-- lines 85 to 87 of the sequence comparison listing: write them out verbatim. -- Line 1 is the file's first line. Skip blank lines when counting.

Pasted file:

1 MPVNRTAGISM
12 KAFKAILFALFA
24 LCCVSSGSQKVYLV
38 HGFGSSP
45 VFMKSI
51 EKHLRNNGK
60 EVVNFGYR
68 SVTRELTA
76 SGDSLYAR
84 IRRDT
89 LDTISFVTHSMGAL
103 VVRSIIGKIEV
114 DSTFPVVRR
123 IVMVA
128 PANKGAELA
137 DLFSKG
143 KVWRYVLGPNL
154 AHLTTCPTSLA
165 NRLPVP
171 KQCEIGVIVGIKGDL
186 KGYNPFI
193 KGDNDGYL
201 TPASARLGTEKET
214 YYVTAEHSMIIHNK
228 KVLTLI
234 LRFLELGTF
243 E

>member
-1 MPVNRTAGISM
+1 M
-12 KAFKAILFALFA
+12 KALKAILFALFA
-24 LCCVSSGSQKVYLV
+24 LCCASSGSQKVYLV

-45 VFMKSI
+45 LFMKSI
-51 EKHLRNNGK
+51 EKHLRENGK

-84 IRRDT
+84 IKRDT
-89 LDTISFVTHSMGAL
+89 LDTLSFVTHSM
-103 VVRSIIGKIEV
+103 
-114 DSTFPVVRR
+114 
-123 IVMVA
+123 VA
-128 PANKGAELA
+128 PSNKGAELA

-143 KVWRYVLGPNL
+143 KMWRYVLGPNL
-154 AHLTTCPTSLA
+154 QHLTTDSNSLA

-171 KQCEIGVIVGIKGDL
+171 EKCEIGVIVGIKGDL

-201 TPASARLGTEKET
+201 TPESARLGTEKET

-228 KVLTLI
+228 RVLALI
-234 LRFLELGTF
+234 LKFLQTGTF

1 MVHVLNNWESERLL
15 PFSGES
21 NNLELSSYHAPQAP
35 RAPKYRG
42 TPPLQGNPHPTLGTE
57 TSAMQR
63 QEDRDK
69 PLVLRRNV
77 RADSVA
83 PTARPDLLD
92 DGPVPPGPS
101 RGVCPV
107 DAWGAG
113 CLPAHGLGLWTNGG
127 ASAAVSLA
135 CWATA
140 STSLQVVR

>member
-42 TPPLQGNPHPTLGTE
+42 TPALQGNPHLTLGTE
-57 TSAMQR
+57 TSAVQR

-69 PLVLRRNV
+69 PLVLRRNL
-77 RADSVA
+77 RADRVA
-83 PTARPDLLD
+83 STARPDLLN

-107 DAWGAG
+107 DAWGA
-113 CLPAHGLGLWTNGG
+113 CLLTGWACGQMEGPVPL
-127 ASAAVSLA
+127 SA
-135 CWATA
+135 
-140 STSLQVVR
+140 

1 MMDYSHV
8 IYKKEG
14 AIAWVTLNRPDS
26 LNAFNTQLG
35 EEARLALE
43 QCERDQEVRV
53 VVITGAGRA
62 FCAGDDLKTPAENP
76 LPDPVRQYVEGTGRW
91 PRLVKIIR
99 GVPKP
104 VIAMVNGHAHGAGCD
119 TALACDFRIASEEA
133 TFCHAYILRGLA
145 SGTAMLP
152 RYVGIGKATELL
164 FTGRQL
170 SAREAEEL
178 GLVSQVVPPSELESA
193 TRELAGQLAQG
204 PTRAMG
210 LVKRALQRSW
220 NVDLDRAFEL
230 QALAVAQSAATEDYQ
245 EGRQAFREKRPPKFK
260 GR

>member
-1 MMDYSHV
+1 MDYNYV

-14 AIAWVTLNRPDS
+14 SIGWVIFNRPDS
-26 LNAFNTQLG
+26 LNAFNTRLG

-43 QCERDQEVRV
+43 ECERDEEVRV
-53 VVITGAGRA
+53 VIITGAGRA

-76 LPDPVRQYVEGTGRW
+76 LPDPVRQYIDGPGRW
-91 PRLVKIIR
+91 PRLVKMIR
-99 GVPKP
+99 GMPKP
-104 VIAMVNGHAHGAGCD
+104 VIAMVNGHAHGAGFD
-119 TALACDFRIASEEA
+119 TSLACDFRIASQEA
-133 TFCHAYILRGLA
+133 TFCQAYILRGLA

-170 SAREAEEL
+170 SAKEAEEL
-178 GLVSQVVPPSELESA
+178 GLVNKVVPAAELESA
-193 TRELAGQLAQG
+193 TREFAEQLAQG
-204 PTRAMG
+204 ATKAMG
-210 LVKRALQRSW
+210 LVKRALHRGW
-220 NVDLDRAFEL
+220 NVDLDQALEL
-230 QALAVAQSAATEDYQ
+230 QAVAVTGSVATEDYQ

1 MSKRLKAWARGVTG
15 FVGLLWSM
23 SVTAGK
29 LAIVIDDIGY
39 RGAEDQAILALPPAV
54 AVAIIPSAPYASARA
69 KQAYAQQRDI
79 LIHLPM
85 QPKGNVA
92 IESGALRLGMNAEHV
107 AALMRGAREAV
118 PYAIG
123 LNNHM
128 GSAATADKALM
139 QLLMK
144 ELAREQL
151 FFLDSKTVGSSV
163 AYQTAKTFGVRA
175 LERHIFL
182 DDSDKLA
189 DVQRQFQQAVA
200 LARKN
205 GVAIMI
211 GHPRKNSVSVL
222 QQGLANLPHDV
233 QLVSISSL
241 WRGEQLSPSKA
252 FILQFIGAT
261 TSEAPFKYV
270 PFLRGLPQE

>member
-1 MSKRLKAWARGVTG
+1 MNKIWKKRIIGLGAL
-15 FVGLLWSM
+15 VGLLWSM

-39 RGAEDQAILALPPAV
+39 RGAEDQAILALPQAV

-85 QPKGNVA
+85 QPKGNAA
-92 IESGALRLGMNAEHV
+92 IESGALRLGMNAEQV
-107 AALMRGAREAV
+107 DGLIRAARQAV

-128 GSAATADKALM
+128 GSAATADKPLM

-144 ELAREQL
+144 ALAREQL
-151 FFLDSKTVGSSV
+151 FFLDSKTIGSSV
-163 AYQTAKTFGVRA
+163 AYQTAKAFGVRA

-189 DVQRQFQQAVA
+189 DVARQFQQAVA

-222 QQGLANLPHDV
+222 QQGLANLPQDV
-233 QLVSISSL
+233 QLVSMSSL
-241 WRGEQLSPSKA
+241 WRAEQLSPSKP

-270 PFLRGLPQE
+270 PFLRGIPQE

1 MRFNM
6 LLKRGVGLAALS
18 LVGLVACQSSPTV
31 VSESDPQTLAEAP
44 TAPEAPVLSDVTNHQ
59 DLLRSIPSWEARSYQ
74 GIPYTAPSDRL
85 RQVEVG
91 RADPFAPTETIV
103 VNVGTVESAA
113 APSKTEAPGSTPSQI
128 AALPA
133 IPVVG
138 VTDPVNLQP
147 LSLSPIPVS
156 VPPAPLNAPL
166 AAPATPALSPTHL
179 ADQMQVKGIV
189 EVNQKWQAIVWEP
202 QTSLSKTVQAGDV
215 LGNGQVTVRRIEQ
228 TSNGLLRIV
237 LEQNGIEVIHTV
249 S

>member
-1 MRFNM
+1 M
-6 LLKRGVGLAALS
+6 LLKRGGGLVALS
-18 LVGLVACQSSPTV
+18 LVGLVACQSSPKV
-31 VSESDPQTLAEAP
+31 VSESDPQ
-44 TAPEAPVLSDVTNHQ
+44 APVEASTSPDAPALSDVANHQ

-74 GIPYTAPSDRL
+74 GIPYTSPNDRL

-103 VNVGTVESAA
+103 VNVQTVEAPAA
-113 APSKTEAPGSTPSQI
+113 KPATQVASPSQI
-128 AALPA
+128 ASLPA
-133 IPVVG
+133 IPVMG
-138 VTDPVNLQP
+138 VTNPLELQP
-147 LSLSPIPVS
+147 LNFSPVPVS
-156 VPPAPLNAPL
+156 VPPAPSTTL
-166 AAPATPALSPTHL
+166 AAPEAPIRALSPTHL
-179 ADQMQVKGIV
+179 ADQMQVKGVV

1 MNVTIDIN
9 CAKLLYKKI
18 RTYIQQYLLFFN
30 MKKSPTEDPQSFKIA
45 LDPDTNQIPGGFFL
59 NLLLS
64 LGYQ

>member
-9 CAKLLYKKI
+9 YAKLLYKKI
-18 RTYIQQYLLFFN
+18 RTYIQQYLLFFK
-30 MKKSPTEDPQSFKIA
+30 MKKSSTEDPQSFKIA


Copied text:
-69 PLVLRRNV
+69 PLVLRRNL
-77 RADSVA